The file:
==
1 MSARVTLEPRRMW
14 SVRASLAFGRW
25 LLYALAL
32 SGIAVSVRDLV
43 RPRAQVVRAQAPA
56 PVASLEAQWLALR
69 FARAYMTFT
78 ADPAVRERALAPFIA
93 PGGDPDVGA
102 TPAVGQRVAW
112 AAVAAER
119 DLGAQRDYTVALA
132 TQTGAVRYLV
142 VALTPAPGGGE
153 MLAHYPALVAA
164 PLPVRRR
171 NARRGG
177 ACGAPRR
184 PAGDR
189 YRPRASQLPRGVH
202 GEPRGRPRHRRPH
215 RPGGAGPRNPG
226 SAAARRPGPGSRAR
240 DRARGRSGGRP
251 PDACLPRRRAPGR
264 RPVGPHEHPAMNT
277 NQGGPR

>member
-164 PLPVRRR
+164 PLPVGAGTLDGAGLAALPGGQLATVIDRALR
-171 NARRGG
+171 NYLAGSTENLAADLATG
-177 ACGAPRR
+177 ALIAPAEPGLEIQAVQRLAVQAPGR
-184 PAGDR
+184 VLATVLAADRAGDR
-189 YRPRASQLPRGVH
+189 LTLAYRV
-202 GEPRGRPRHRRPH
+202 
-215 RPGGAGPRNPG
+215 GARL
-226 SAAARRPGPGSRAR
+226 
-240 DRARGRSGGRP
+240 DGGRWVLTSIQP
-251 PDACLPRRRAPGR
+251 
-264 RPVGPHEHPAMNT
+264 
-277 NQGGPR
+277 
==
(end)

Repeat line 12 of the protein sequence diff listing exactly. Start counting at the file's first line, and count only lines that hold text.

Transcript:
119 DLGAQRDYTVALA